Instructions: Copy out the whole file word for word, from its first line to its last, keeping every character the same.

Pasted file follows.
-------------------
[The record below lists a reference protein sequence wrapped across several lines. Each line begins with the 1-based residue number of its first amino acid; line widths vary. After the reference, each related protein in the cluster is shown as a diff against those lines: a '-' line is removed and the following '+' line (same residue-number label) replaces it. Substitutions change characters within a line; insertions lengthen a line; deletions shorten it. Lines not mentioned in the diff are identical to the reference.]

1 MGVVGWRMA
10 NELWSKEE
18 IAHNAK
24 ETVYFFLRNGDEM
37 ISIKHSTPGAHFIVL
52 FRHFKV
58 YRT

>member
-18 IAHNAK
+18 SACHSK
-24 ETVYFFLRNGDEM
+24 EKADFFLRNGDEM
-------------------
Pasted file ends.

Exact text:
[The record below lists a reference protein sequence wrapped across several lines. Each line begins with the 1-based residue number of its first amino acid; line widths vary. After the reference, each related protein in the cluster is shown as a diff against those lines: a '-' line is removed and the following '+' line (same residue-number label) replaces it. Substitutions change characters within a line; insertions lengthen a line; deletions shorten it. Lines not mentioned in the diff are identical to the reference.]

1 MGVVGWRMA
10 NELWSKEE
18 IAHNAK
24 ETVYFFLRNGDEM
37 ISIKHSTPGAHFIVL
52 FRHFKV
58 YRT

>member
-18 IAHNAK
+18 SACHSK
-24 ETVYFFLRNGDEM
+24 EKADFFLRNGDEM